One small female gave birth to an undersized pup, a fetus really, which did not survive. There were a few early births last year. Even the ones that are large and apparently fully developed don't survive when they are born outside the usual season. I don't know whether anyone knows anything about these early births.
One day after the new moon, the tide was high today, although not as high as it will be during the winter. There's hardly any beach above high tide line at the north end. I'm concerned about any mothers who arrive on that beach at low tide to have their pups. They probably won't survive. We'll see how the season progresses.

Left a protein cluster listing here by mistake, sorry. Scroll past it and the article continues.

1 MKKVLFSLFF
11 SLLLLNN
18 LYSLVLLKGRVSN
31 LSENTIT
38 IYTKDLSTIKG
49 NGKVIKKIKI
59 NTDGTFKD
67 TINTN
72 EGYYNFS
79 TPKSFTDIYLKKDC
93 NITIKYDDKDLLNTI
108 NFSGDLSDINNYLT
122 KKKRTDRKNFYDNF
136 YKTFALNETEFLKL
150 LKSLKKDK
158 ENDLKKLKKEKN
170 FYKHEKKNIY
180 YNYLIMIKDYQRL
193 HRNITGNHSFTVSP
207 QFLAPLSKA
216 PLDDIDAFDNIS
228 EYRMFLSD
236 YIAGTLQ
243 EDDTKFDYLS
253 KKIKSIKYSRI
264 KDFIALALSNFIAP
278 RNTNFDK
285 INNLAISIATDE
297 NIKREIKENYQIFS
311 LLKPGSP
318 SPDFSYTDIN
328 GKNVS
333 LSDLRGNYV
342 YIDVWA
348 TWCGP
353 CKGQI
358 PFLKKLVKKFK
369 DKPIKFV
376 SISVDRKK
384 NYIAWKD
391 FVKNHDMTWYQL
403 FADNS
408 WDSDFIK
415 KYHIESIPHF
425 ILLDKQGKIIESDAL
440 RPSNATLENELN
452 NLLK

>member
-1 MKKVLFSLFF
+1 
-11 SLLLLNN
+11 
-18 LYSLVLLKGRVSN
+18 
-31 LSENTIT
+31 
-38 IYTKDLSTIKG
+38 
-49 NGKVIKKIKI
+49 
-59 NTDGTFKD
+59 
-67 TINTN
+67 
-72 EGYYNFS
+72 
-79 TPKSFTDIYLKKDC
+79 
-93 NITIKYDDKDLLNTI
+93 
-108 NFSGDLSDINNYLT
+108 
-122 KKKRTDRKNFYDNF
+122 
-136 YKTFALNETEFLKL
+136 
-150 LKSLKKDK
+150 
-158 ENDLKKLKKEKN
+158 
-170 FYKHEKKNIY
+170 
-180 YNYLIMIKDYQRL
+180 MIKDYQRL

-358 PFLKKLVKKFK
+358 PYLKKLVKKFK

In the docent training last weekend, USGS Wildlife Biologist Brian Hatfield asked docents to report all shark wounds and scars. He said he has expected to see an increase in shark attacks, but hasn't documented that. In October, a surfer was killed by a shark about a hundred miles south of Piedras Blancas, at Vandenberg, http://www.msnbc.msn.com/id/39800366.
These Royal Terns are still enjoying life on the beach, too. A few Heerman's Gulls are there, as well. I didn't see the rare Ivory Gull reported at Pismo Beach to the south, http://www.sanluisobispo.com/2010/11/08/1361991/ivory-gull-san-luis-obispo-county.html.